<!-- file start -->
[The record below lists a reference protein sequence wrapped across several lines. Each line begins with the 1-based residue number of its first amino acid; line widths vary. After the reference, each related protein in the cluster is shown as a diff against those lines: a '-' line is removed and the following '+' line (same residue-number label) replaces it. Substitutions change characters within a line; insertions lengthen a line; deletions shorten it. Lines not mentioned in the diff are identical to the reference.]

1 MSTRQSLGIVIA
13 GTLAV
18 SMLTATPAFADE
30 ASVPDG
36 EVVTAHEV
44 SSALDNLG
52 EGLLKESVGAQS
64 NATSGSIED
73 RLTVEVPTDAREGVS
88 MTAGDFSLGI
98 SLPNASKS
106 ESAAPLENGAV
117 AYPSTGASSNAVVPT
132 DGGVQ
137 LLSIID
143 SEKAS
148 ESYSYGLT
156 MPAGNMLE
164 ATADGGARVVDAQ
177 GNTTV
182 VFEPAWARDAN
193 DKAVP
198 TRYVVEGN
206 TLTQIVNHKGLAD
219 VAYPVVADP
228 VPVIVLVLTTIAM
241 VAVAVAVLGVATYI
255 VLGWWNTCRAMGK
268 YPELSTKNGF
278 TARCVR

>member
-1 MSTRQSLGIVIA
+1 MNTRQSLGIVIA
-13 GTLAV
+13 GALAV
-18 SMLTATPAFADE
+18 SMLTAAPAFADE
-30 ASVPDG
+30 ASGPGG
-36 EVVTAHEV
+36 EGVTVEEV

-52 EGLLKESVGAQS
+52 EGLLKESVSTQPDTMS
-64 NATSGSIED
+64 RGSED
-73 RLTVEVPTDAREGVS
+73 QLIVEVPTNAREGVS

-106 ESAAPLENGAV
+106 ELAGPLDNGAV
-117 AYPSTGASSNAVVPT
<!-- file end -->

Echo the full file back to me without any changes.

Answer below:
[The record below lists a reference protein sequence wrapped across several lines. Each line begins with the 1-based residue number of its first amino acid; line widths vary. After the reference, each related protein in the cluster is shown as a diff against those lines: a '-' line is removed and the following '+' line (same residue-number label) replaces it. Substitutions change characters within a line; insertions lengthen a line; deletions shorten it. Lines not mentioned in the diff are identical to the reference.]

1 MSTRQSLGIVIA
13 GTLAV
18 SMLTATPAFADE
30 ASVPDG
36 EVVTAHEV
44 SSALDNLG
52 EGLLKESVGAQS
64 NATSGSIED
73 RLTVEVPTDAREGVS
88 MTAGDFSLGI
98 SLPNASKS
106 ESAAPLENGAV
117 AYPSTGASSNAVVPT
132 DGGVQ
137 LLSIID
143 SEKAS
148 ESYSYGLT
156 MPAGNMLE
164 ATADGGARVVDAQ
177 GNTTV
182 VFEPAWARDAN
193 DKAVP
198 TRYVVEGN
206 TLTQIVNHKGLAD
219 VAYPVVADP
228 VPVIVLVLTTIAM
241 VAVAVAVLGVATYI
255 VLGWWNTCRAMGK
268 YPELSTKNGF
278 TARCVR

>member
-1 MSTRQSLGIVIA
+1 MNTRQSLGIVIA
-13 GTLAV
+13 GALAV
-18 SMLTATPAFADE
+18 SMLTAAPAFADE
-30 ASVPDG
+30 ASGPGG
-36 EVVTAHEV
+36 EGVTVEEV

-52 EGLLKESVGAQS
+52 EGLLKESVSTQPDTMS
-64 NATSGSIED
+64 RGSED
-73 RLTVEVPTDAREGVS
+73 QLIVEVPTNAREGVS

-106 ESAAPLENGAV
+106 ELAGPLDNGAV
-117 AYPSTGASSNAVVPT